Users have reported they have been told by Microsoft that it will not release a fix for netbooks.
I’m a Mac user, so I know how we Mac users can be sometimes: we love our Macs, and we go on and on extolling the virtues and amazing features of our Macs, sometimes to a ridiculous extent. But inevitably, there is always some program that’s available for Windows and isn’t available for Mac. That’s where VMware Fusion 3 comes in.
VMware Fusion 3 is a very clever piece of software that allows you to run programs on your Mac that are not yet available for the Mac operating system. It also allows for virtualization: you can run the entire Windows operating system on your Mac, if you want.
To install Windows on your Mac, you can import it across a network, from a Microsoft installation disk, or from Boot Camp. Once this is done, you can run both Mac and Windows simultaneously. This is VMware Fusion’s major advantage over Boot Camp: not having to restart the computer to use the other operating system. Since the Mac OS and Windows OS run simultaneously, you can even drag files between the two systems.
VMware Fusion 3 can also be used to install Linux on a Mac, though the Windows scenario seems more common due to the ubiquitousness of Windows.
VMware Fusion 3 is an excellent choice for Mac users who want to run Windows without the hassle of having a Windows computer.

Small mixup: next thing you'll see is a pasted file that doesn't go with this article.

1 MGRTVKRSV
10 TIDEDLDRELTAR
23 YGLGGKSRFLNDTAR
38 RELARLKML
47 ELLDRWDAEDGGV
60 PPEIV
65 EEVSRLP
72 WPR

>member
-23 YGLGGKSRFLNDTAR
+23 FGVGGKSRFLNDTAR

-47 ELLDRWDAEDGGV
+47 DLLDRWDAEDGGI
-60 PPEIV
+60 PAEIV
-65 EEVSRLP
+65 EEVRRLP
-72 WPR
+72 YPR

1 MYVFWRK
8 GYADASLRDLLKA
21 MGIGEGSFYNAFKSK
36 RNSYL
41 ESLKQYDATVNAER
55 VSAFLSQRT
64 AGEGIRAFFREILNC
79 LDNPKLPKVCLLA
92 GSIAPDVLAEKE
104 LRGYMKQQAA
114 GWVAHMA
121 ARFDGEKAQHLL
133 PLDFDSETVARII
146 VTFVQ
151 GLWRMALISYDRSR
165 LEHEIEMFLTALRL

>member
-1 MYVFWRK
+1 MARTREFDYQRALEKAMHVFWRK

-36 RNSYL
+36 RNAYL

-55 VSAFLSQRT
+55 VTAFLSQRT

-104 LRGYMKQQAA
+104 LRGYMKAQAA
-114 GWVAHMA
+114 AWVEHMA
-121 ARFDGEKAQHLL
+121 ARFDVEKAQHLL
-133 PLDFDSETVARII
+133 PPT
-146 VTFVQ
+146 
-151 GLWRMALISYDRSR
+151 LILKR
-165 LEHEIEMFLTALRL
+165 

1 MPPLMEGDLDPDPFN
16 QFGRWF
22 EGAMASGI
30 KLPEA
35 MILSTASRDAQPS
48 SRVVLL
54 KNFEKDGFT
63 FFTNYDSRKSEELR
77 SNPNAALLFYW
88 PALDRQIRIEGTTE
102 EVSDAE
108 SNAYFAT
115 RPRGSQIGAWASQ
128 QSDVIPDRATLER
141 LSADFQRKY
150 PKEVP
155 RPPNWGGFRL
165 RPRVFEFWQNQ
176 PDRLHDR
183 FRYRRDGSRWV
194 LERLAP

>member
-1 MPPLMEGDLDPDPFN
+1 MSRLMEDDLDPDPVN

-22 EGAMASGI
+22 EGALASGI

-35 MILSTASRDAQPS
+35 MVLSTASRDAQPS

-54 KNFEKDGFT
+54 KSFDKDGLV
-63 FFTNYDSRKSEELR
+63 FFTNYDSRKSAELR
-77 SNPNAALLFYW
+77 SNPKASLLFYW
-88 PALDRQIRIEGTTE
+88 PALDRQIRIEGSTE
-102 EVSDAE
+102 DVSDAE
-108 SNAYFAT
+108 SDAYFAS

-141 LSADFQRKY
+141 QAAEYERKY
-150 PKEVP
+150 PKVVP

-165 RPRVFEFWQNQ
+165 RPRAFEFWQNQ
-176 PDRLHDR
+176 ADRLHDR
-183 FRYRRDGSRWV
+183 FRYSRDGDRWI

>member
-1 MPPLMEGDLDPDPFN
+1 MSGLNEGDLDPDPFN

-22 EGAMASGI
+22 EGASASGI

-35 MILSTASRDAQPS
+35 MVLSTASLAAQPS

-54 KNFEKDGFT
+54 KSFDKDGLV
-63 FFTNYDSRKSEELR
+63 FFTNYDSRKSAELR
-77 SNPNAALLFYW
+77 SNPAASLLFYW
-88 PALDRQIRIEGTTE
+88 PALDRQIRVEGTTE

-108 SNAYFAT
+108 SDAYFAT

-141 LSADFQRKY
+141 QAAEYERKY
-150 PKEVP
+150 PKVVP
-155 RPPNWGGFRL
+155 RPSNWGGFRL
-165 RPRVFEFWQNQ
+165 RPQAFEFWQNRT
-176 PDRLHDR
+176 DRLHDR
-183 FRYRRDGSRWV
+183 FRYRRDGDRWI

Via PC Magazine.
Olevia has released a new device for its netbook line, the P10. It holds all the specifications that are expected of any netbook, and adds nothing to differentiate itself from the masses. The only expected highlight of Olevia’s P10 netbook will be its slightly lower price range. This will be the netbooks sole advantage that may manage to attract customers to the product.
The netbook offers:
- 10.1-Inch Display
- Intel Atom N270 1.6GHz Processor
- 1GB RAM
- 160 GB Hard Drive
- Linux or Windows Operating System
This isn’t Olevias first go-round in the netbook market, as it released the Yones X11A a few months back.
Image Via UberGizmo
Microsoft’s Windows 7 may rock a sleeker interface and more features than its predecessors ever did, and it may have been slimmed down since vista in both memory use and install size. However, when it comes to battery life, Windows 7 falls short in netbooks compared to the eight-year-old Windows XP.
Laptop showed Windows 7 to average 47 minutes less battery life than XP, with the deficit running up to an hour in such models as the ASUS Eee PC 1008HA. Other blogs have confirmed the lower runtimes since, much to the dismay of netbook users everywhere.
To be fair, hardly any netbooks could run Windows Vista, while the majority can run Windows 7. But isn’t that giving 7 too much credit for the crappiness of its predecessor? It will be nice to see some improvements in a future Service Pack, but unless the changes are substantial it seems like the new OS has fallen short despite significant efforts at improvement by Microsoft.